If you caught the last column you will have hopefully begun to think about your health and fitness with more confidence.  From out of the confusion of all the advice, fads and gimmicks out there, we must begin to think of our training in a functional way.  What do you need to be able to do to function for daily activities and tasks?  Is your existing exercise programm functional?  What is functional training anyway? Is it just yet another fad?

Typically, as human beings, we need to be able to effectively walk, push, pull, bend, twist, squat, lunge and move in all planes (or directions).  When designing your program we start with function and develop from there.  If we develop without function then we are likely to get injured or never reach our potential physically or mentally.  It is surprising how many people cannot perform all these movement patterns pain free with sufficient strength, range and control.  Therefore you must train them.......it’s what we are designed to do.  The secret you will find out will ultimately be about building strength.

*For your safety, always seek advice from an exercise specialist before embarking on a new exercise program.

The aim of this column is not to target detailed programs for you to do.  Due to the specific nature of training and the approach at ‘Functional Trainer’, the aim is to provide another outlook and approach to health and fitness that educates the individual about their body, so that exercising becomes relevant to life and with that more enjoyable and sustainable.  The training you do should make sense and this is something that sometimes goes missing within the industry.

Whilst you are contemplating how this impacts on your life and training regimes, it is a good time to focus on a mode of exercising that is suitable for most of us and a great place to start from to increase vitality.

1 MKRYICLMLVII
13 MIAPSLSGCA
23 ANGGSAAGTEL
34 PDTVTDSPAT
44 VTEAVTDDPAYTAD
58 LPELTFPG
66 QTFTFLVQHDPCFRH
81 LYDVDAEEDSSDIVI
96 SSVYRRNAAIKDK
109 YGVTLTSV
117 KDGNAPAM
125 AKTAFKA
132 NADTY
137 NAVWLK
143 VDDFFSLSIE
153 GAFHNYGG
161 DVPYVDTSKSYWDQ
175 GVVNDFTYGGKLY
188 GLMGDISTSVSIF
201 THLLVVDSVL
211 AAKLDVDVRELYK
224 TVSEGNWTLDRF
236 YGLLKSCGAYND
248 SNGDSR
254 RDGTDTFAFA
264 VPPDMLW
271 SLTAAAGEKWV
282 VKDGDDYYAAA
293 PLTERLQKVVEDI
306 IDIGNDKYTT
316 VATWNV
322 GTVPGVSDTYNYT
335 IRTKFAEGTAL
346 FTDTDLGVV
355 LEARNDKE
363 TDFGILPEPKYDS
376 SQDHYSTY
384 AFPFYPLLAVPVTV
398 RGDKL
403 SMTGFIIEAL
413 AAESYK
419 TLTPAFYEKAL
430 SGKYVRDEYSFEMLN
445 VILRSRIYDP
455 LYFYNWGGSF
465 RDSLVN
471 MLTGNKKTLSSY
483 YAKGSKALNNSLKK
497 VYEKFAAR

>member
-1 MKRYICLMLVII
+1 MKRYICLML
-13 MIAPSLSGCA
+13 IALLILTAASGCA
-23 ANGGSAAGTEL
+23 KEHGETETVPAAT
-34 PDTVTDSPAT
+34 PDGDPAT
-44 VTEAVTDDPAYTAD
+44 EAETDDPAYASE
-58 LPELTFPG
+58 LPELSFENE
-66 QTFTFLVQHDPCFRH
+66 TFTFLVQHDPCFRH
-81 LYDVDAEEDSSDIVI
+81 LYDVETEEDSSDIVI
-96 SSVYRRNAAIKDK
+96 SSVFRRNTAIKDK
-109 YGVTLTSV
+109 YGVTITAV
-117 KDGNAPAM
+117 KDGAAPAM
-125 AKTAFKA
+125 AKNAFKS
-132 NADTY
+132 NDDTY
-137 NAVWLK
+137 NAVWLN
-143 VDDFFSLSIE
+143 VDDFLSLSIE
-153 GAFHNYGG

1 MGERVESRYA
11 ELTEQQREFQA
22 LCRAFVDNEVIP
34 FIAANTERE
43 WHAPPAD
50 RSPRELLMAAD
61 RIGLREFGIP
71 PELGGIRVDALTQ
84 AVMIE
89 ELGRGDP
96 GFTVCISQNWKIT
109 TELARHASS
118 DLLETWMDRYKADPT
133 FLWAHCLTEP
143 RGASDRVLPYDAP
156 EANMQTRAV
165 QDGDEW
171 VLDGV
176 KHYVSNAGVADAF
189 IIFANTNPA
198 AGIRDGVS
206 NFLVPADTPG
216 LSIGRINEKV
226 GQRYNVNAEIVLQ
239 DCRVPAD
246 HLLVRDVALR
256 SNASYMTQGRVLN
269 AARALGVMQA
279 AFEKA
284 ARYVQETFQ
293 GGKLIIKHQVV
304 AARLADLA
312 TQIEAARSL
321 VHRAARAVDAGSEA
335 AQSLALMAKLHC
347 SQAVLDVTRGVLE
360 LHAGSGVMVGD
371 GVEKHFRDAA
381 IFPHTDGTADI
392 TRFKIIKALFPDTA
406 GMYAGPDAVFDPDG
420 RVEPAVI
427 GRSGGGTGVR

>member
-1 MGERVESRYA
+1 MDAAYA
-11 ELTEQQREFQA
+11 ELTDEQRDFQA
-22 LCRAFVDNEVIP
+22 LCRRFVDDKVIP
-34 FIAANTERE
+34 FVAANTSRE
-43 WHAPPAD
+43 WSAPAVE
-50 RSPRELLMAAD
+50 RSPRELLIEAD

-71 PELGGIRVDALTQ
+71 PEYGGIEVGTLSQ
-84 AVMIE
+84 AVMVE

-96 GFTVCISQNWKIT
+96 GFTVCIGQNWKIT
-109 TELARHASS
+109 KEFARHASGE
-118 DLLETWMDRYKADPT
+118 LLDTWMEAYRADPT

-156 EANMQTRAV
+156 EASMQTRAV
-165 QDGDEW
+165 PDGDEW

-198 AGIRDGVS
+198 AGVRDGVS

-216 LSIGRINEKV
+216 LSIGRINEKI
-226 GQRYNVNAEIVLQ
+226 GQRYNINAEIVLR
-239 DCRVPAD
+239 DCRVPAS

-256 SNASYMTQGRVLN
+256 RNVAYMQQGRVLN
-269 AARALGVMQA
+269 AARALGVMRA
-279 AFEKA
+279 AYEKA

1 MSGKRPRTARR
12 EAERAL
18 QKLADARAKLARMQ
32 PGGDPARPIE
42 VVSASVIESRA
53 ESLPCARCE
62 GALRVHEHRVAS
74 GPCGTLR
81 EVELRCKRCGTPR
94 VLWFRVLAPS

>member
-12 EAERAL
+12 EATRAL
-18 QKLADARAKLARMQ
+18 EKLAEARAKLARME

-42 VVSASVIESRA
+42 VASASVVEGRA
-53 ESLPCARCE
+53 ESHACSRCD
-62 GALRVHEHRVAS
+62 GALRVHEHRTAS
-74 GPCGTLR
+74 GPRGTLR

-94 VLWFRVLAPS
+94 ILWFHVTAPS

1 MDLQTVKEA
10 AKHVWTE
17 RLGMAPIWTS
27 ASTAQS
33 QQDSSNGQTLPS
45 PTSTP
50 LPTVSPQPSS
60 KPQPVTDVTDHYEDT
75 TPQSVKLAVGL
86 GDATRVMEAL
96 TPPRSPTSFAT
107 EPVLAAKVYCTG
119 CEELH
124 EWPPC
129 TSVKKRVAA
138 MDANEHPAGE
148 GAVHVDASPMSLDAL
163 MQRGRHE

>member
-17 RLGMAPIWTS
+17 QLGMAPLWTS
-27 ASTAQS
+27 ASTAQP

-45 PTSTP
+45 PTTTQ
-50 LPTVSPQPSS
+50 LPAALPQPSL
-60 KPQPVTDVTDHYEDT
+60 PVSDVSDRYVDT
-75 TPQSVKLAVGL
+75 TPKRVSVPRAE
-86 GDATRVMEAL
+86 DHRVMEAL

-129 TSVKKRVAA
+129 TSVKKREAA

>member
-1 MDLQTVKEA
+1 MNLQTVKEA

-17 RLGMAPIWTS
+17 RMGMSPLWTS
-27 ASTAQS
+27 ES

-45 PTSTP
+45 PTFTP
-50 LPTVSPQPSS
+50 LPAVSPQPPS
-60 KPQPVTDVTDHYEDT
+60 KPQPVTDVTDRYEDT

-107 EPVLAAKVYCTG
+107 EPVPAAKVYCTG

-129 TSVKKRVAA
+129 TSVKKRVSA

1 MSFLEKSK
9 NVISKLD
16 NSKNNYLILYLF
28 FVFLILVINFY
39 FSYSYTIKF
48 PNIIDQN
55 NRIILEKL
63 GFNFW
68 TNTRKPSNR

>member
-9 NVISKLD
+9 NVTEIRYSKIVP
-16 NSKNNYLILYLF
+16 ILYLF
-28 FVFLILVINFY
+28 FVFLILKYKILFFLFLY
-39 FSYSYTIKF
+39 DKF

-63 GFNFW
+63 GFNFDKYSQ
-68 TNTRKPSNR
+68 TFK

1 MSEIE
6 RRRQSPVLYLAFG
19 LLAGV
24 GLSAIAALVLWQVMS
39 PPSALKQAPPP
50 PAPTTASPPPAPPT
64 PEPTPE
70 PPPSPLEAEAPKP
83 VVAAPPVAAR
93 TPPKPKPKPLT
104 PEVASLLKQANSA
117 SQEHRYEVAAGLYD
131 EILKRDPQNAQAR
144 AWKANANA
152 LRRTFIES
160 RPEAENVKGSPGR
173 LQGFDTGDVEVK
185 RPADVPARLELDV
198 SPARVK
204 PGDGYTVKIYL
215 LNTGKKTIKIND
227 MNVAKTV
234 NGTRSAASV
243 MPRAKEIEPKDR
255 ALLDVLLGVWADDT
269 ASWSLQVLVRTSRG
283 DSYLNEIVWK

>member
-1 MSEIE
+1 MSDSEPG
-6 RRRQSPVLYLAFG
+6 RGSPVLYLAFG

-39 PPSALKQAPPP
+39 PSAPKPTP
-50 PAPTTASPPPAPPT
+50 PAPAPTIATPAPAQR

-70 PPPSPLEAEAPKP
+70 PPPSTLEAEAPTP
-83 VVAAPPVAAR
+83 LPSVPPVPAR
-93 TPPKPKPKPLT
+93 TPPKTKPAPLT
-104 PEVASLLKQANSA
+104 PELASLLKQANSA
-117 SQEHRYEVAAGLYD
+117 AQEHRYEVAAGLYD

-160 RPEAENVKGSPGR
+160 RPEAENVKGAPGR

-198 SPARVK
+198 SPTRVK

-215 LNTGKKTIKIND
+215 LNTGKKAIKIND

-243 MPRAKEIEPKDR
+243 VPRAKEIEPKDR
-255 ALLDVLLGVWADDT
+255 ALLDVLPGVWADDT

Excellent Reasons to Walk

  • It’s a great starting point to steadily increase from.  Progression is key to improving your fitness, but it must be at the right level.
  • Time to indulge in an exercise program can be hard to come by, but we all have time to walk.  Make small changes to your daily routine like parking further away from your destination and taking the stairs as opposed to the escalator/lift.
  • Your metabolism and general health will improve as the circulation of your blood, lymph and joint fluid improves through walking.  You will transport more nutrients and oxygen to your muscles, skeleton and organs and vitalise your immune system.
  • The integrated movement of your whole body will serve to burn a lot of calories and maintain your body in balance.
  • The level of impact that occurs when walking promotes bone formation and strengthens the musculo-skeletal system, preventing conditions like osteoporosis.
  • As we walk, there are greater demands on respiration.  The movement of the diaphragm serves to mobilize the internal organs and improve your digestion, detoxification and many other functions.
  • The ability to walk is important in human development as it enabled us to survive by traveling, hunting and avoiding predators.  Other functions like digestion and even immune strength work effectively in tune with all these movements.

So start walking your way to optimal health and in two weeks time we’ll see why we must have a holistic approach to fitness.

 
....More Reasons to Walk
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More….Reasons to Walk

Column #57, 22nd November 2008

In a few weeks we will discuss the holistic merits of running as an activity.  We all hear that it increases health and fitness and hopefully the article will clarify how and when to implement it.  However, for some of us running is not an option so today we will discuss some interesting reasons why walking is also highly recommended for health and fitness gains.

It almost sounds too obvious, so many of us don’t really regard walking as part of a training routine.  In some respects this is true as it does not have the same effect on the body as going for a run, or strength training in a gym.  However, as part of your whole approach it will subtly affect your health and performance levels.  As we can also conclude for running, the key to walking is to be able to apply it to your training at the right time, for the right reasons and in the right way.